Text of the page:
Khánh Hòa: Groupers are left to starve due to poor sales
At least hundreds of tons of grouper farmed by farmers in Cam Thịnh Đông commune in Cam Ranh city of Khánh Hoà province are unsold or stagnant due to the coronavirus pandemic.
Trần Đức Văn, a grouper farmer in Hiệp Thanh village of Cam Thịnh Đông commune said that grouper trading has been stagnant recently, with a few amount of groupers being sold, from hundreds of kilogram to one ton, leaving difficulties to local farmers.
According to Văn, once 160,000 – 240,000 dong/kg before the Covid-19 pandemic, prices of grouper declined to 90,000 – 119,000 dong/kg (depending on sizes), making farmers suffer from 30,000 – 40,000 dong/kg loss.
“Low prices and poor sales have resulted in around 60 tons of grouper being unsold. We had to reduce the amount of feed so as to reduce production cost. Once being fed every two days, they are now left to starve in 4 or 5 days, even one week”. He has 10 grow-out ponds of grouper, 700 million dong production cost each.
Farmer Hồ Văn Hiệp, also in Hiệp Thanh village, has 100 tons of unsold grouper, two third of which are hybrid groupers which have been reared for over one year, averaging 1-2kg each.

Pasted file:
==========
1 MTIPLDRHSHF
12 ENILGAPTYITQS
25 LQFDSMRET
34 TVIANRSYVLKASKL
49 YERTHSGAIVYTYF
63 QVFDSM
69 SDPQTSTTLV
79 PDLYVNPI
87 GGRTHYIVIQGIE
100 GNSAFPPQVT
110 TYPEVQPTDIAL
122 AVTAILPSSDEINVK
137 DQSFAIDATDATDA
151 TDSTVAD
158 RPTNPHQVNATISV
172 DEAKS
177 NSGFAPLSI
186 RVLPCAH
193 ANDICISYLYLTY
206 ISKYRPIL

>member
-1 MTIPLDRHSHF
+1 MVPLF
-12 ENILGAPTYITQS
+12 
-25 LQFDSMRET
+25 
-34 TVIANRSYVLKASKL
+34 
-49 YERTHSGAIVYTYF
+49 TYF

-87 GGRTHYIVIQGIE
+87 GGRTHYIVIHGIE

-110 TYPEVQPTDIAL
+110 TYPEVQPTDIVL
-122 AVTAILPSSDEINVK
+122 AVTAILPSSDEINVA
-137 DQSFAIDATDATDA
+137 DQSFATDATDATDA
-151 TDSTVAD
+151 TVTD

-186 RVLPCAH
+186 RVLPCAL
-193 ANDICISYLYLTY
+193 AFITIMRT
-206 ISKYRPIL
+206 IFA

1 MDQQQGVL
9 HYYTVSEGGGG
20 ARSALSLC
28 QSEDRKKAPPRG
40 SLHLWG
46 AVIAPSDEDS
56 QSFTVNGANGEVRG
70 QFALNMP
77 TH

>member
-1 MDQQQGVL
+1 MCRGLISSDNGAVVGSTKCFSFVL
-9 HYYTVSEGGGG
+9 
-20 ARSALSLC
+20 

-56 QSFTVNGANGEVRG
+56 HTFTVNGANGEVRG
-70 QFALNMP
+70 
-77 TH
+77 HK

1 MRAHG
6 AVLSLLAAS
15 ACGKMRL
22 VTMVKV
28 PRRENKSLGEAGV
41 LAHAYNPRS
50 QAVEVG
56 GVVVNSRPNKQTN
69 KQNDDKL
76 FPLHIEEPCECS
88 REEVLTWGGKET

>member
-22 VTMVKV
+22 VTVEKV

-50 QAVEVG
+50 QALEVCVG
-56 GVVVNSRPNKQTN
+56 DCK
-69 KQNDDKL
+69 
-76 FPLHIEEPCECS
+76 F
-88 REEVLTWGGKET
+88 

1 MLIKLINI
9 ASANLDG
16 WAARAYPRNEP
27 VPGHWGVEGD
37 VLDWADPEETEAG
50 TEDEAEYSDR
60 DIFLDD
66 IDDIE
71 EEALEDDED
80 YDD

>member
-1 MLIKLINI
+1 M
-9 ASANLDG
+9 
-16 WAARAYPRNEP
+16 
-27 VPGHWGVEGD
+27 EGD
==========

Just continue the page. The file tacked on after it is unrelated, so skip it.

He complained: “Prices of grouper have been falling due to the Covid-19 pandemic, even down to 100,000 dong/kg at one point. In July, prices of grouper increased by 125,000 dong/kg but immediately dropped to 117,000 – 119,000 dong/kg (type 1). However, they were unsold and farmers had to reduce the feed amount and leave the fish to starve within 4-5 days”.
Lê Hữu Ngạn, Chairman of Farmers Society in Cam Thịnh Đông commune confirmed: “There are now over 100ha of groupers in this commune, mainly hybrid ones, with at least 300 tons of unsold groupers. Just a few traders came to purchase”. He wished authorities to help local farmers with consumption.
A grouper trader said that a vast majority of hybrid grouper was sold in the domestic market to restaurants and hotels. However due to the coronavirus outbreak since earlier this year, traveling, hotels and restaurants were restricted, resulting in a poor sale of this species.